I assume they still need some evidence. Otherwise they'd just go about suing every poor fellow. Besides, I'm not so sure how common such litigation against end-users is, even in case of copyright infringement.

            If it's assurance you want, then maybe effort is better spent at developing solutions for making possible infringement invisible or at least untraceable. That effort earns you more in the long run, considering the other proposed solution is finding alternatives to encumbered technology every time the issue comes up.

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            • Originally posted by deanjo View Post
              2017 for the last of them.
              so in 6 years then the mp3 patents expire..but who knows if Thomson/Fraunhofer could tinker with it and then extend the patents another 17 years...

              as for the S3TC patents I certainly hope they can be put into a patent pool like OIN's

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              • But I imagine it's tough to prove any intent to enable infringement as long as you clearly state it's illegal in the US and merely point to a 3rd party howto or package. It's just as enabling as saying "I hear you can smoke pot in Amsterdam".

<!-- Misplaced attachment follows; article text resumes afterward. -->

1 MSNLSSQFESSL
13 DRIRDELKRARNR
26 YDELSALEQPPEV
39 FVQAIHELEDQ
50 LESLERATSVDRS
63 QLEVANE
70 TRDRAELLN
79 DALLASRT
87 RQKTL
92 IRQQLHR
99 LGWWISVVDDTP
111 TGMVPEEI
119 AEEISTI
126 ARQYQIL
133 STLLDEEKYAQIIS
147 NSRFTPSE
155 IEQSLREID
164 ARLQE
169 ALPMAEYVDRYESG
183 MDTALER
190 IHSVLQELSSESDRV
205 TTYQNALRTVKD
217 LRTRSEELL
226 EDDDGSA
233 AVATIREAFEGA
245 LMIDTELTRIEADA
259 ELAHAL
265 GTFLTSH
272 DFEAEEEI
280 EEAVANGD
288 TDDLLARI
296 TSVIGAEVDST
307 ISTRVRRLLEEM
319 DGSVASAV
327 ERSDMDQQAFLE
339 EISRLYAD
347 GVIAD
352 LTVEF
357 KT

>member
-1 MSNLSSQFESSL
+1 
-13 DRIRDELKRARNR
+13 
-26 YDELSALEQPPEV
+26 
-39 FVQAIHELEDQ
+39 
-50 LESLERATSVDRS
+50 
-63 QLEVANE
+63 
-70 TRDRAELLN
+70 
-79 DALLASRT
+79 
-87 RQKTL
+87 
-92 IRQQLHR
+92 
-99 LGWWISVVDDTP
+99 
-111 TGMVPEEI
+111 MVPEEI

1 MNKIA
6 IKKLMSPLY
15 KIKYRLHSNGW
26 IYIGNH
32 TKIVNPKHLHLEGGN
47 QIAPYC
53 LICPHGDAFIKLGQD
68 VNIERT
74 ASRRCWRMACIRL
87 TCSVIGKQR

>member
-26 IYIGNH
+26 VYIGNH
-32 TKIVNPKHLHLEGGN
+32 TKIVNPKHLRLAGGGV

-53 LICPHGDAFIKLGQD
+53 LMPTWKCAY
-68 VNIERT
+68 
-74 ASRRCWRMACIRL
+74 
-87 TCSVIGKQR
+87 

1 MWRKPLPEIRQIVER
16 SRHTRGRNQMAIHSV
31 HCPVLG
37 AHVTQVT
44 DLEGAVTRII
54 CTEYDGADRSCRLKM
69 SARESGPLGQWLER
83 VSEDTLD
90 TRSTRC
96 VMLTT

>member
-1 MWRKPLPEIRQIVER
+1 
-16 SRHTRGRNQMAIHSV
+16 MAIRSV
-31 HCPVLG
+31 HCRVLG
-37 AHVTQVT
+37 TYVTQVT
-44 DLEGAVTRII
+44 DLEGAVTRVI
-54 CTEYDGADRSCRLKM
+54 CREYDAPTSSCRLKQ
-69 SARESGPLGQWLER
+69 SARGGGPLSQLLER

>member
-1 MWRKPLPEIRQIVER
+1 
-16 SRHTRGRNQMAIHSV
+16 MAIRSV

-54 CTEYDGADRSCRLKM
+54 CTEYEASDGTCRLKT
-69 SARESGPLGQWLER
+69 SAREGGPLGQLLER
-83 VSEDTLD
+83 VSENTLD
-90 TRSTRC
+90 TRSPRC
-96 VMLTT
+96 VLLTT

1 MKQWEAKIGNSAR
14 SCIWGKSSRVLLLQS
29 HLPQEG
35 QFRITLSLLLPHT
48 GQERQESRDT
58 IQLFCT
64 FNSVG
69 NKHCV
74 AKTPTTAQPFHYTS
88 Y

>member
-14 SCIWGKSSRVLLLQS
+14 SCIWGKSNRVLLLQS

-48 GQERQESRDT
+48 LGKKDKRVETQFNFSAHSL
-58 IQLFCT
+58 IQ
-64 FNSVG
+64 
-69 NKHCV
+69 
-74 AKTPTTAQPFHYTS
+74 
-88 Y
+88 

Unfortuantely it's slightly different cases since the smoking pot thing is a criminal case and the patent is a civil case. And for criminal cases you have to prove beyond a reasonable doubt, something that does not exist for civil cases. Now I don't know exactly how this would be treated by a US court but here in Sweden we have had at least two civil cases of the "I hear you can smoke pot in Amsterdam" type (the Pirate Bay case and a case where someone posted links to hockey matches in a discussion forum [the provider didn't protect their streams with username/password and relied simply on obscured URLs]) and both cases was a win for the copyright holder.

                As far as distributions go, I think that they don't want to even get close to do something that can be seen as illegal regardless of how silly you and me think that the patent system are or how little risk they have of getting sued (even a tiny risk should be enough for them to want to avoid it all together).
                I assume they still need some evidence. Otherwise they'd just go about suing every poor fellow. Besides, I'm not so sure how common such litigation against end-users is, even in case of copyright infringement.